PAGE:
Book Image

Functional Python Programming. - Second Edition

Book Image

Functional Python Programming. - Second Edition

Overview of this book

If you’re a Python developer who wants to discover how to take the power of functional programming (FP) and bring it into your own programs, then this book is essential for you, even if you know next to nothing about the paradigm. Starting with a general overview of functional concepts, you’ll explore common functional features such as first-class and higher-order functions, pure functions, and more. You’ll see how these are accomplished in Python 3.6 to give you the core foundations you’ll build upon. After that, you’ll discover common functional optimizations for Python to help your apps reach even higher speeds. You’ll learn FP concepts such as lazy evaluation using Python’s generator functions and expressions. Moving forward, you’ll learn to design and implement decorators to create composite functions. You'll also explore data preparation techniques and data exploration in depth, and see how the Python standard library fits the functional programming model. Finally, to top off your journey into the world of functional Python, you’ll at look at the PyMonad project and some larger examples to put everything into perspective.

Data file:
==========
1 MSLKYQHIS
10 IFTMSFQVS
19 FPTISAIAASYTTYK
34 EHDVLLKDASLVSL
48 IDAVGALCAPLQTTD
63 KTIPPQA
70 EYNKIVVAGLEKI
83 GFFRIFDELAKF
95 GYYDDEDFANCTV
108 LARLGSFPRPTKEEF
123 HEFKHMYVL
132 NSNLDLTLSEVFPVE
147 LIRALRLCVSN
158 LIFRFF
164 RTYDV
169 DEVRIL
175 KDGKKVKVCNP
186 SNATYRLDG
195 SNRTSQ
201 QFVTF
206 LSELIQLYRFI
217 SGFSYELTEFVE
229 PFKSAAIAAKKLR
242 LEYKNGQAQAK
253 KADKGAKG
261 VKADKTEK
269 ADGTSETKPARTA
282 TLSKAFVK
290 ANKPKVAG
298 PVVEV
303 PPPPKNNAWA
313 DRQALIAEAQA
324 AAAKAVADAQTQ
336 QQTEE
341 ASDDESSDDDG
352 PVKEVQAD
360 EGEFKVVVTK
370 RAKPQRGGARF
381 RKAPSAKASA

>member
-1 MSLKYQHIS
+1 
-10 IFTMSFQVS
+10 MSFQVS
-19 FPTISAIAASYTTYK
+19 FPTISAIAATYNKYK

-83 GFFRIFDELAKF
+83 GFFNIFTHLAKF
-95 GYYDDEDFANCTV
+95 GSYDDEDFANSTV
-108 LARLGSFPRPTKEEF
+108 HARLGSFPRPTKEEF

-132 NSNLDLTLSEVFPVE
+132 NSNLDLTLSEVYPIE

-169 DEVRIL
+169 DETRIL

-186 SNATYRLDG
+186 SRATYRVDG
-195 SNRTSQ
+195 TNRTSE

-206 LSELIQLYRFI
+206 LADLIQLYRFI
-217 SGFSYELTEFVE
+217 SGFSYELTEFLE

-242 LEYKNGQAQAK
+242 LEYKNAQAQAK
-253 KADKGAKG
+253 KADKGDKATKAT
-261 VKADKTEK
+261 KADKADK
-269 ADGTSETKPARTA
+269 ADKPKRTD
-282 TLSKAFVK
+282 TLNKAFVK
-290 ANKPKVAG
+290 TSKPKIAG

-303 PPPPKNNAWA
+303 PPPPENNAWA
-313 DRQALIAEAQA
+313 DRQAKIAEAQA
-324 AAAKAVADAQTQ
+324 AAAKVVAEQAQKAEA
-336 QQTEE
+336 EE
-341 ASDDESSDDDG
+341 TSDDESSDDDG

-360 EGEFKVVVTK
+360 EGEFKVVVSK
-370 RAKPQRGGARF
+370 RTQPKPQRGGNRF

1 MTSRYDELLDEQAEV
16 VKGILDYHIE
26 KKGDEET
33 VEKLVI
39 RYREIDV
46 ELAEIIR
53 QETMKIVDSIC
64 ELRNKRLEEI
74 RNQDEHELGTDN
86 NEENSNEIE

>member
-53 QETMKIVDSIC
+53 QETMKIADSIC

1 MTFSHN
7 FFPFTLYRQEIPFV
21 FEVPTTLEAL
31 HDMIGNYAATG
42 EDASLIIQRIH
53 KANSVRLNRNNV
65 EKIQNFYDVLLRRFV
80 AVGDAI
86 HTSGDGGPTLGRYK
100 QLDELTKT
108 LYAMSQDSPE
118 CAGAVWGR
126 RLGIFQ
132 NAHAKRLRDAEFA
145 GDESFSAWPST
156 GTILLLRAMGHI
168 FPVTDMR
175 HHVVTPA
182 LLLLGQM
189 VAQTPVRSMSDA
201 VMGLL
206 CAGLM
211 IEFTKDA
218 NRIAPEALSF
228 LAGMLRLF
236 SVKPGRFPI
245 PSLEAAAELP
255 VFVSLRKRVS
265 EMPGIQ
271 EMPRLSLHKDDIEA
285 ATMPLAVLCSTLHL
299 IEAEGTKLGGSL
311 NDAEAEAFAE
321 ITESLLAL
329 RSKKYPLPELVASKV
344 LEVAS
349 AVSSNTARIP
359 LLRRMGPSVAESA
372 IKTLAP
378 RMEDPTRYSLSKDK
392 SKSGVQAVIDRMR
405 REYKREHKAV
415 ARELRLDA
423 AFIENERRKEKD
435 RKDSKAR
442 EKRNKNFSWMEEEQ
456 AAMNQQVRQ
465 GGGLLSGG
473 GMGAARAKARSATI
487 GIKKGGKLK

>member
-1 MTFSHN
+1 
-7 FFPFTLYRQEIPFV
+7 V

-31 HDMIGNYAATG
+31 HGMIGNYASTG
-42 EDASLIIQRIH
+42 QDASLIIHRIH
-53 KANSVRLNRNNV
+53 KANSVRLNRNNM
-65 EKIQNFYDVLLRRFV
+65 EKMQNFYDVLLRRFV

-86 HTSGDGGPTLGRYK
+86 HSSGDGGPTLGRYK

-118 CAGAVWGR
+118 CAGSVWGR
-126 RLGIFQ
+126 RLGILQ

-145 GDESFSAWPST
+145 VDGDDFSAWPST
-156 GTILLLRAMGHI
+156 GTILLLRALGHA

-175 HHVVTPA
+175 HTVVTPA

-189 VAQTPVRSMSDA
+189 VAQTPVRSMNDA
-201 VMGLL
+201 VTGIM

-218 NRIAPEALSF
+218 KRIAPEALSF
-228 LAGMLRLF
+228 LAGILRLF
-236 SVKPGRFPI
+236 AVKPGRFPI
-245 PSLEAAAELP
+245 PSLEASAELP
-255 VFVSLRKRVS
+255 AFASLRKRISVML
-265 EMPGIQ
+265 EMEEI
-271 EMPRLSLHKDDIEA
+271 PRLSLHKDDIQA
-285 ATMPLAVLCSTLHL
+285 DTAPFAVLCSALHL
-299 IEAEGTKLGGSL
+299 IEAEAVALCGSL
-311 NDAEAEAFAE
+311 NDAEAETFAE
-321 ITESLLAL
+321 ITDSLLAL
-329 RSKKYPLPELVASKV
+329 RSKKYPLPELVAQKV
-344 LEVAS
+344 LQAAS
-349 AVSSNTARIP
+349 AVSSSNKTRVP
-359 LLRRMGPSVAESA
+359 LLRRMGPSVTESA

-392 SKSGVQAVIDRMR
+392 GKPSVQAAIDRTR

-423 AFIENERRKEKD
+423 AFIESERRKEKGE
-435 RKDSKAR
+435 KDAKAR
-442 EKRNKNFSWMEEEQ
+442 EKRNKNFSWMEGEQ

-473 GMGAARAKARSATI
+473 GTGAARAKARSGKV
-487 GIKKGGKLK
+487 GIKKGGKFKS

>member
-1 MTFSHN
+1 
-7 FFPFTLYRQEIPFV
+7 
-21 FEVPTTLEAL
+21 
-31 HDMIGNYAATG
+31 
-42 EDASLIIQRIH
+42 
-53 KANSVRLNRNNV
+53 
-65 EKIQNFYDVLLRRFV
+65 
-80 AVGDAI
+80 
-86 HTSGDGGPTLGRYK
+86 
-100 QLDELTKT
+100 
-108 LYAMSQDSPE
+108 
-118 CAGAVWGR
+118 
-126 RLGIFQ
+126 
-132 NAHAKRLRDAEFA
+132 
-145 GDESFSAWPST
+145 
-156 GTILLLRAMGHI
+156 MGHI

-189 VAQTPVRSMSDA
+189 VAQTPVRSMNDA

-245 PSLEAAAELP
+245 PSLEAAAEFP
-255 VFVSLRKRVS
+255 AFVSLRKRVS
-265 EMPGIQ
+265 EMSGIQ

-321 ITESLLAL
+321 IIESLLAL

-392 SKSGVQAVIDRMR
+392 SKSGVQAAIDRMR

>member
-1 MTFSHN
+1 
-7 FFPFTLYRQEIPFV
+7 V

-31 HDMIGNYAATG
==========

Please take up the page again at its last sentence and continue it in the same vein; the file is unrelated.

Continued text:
Table of Contents (22 chapters)
Title Page
Packt Upsell
Contributors
Preface
Index

Cloning iterators with tee()


The tee() function gives us a way to circumvent one of the important Python rules for working with iterables. The rule is so important, we'll repeat it here:

Note

Iterators can be used only once.

The tee() function allows us to clone an iterator. This seems to free us from having to materialize a sequence so that we can make multiple passes over the data. For example, a simple average for an immense dataset could be written in the following way:

def mean(iterator: Iterator[float]) -> float:
    it0, it1 = tee(iterator,2)
    N = sum(1 for x in it0)
    s1 = sum(x for x in it1)
    return s1/N

This would compute an average without appearing to materialize the entire dataset in memory in any form. Note that the type hint of float doesn't preclude integers. The mypy program is aware of the type coercion rules, and this definition provides a flexible way to specify that either int or float will work.

While interesting in principle, the tee() function's implementation...